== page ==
The recording proposed as evidence to show the admissibility of the dismissal may not be taken into account as the employee was not informed of the camera prior to recording.
Labour Court of Cordoba on 20 April 2018
The company notified the employee of her disciplinary dismissal. The woman worked as a supermarket cashier.
In the dismissal letter, the worker is accused of insubordination and breaching the applicable hygienehealth rules for food handlers, consuming products destined for sale during the work day without paying the corresponding amount due.
The dismissal letter stated the following specifically: “You took a pie from the counter, then placed the pie on a table. Then for approximately the next 12 minutes, and while attending to customers, you gradually consumed the pie (without having paid for it at any moment), putting your fingers in your mouth several times and continued to handle food products without having washed your hands at any moment, as is required of you”.
To this, it must be added that the employee had been temporarily disabled due to a non-work-related accident at various times throughout the year of the dismissal and the prior year.
Furthermore, the employee’s behaviour was monitored through a camera placed at the workstation which was installed by the security service as ordered by the company and without informing the employee beforehand.
The Labour Court considers that the evidence from the video in which the company uses to support its reproaches which are cause for the disciplinary dismissal is unconstitutional. It references precedents from the Constitutional Court and the ECHR. Of the former, it highlights the judgement from 9 January 2018 on the López Ribalda case and others, which it considers evidence obtained via hidden video-surveillance to be unlawful, recognising the disproportionate measures adopted by the business owner, with regard to the legitimate aim of the owner protecting their property rights and respecting the private life of the employee. It also recognises the breach of the Data Protection Act, which establishes the obligation to inform the data subjects of the existence of personal data collection and processing means.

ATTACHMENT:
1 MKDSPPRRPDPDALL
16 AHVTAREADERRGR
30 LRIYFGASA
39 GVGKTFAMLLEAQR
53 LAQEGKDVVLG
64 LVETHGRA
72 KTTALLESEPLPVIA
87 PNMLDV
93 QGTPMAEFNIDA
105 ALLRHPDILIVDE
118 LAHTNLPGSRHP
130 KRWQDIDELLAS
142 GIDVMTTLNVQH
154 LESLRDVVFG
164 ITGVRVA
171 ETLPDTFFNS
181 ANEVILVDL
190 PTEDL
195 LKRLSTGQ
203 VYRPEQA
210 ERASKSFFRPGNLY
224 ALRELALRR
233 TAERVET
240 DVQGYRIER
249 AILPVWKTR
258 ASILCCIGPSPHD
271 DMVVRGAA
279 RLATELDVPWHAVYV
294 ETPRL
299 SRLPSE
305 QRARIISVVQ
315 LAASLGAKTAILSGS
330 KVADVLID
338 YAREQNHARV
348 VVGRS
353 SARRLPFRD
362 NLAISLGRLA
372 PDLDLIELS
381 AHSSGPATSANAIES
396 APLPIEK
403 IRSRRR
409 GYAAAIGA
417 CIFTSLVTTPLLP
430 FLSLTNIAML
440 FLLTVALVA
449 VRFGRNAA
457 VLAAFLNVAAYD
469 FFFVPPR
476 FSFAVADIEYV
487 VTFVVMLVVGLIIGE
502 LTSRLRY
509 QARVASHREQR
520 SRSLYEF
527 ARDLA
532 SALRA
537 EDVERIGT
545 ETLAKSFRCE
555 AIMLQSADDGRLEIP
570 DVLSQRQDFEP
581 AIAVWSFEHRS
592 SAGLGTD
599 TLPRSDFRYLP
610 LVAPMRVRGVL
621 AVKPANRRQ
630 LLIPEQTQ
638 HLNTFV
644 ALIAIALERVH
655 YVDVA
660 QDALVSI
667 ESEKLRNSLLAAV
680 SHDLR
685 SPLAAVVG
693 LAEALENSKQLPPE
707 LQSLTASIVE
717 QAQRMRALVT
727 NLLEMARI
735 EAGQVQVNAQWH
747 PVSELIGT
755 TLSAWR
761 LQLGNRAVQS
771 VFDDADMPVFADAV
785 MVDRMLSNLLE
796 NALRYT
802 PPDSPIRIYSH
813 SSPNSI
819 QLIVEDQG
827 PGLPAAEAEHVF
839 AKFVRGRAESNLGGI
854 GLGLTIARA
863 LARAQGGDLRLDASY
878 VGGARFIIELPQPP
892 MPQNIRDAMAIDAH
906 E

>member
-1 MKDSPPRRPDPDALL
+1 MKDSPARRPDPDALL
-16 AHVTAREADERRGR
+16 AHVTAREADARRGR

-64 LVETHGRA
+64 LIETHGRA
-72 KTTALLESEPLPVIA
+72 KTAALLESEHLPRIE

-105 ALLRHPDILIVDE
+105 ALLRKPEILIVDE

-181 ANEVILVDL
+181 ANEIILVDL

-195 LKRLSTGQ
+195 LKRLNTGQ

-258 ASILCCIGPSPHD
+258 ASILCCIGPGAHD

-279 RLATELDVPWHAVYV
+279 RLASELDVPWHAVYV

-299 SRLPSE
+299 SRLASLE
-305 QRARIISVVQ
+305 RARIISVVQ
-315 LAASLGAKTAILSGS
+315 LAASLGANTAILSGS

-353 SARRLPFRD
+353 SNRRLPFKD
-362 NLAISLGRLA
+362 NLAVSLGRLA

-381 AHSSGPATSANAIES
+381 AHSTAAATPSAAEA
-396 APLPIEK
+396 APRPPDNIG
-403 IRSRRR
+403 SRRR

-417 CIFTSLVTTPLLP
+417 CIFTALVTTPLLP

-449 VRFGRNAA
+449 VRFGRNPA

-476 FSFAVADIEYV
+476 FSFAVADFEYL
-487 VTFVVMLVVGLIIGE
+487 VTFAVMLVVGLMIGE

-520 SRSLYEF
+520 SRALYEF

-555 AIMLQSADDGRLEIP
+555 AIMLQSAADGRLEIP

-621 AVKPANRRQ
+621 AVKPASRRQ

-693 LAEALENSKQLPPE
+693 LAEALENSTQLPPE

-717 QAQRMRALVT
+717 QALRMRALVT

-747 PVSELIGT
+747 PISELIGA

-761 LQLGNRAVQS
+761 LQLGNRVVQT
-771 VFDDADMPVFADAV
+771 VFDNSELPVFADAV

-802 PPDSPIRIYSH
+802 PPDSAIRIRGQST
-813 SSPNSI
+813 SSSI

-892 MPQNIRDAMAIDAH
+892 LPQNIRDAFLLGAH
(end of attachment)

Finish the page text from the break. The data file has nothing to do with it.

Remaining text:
Therefore, for the Labour Court, the recording used as proof by the company to confirm the acts, which occurred on a single day, and to justify the dismissal, may not be considered.
In view of the lack of evidence of the breach by the employee alleged by the company, it was necessary to determine if the dismissal was null or unfair.
On the date of the dismissal, the employee was not temporarily disabled. Furthermore, having been relocated to another workstation as a result of injury, of which the employer was aware, any discrimination or breach of fundamental rights by the company is ruled out.
Ultimately, given the recording used as proof by the company to demonstrate a breach does not exceed the judgement of proportionality (which prevents claiming admissibility of the dismissal) and given that no discrimination or breach of fundamental rights by the company were shown (which prevents claiming nullity of the dismissal) the Labour Court declared the dismissal as unfair.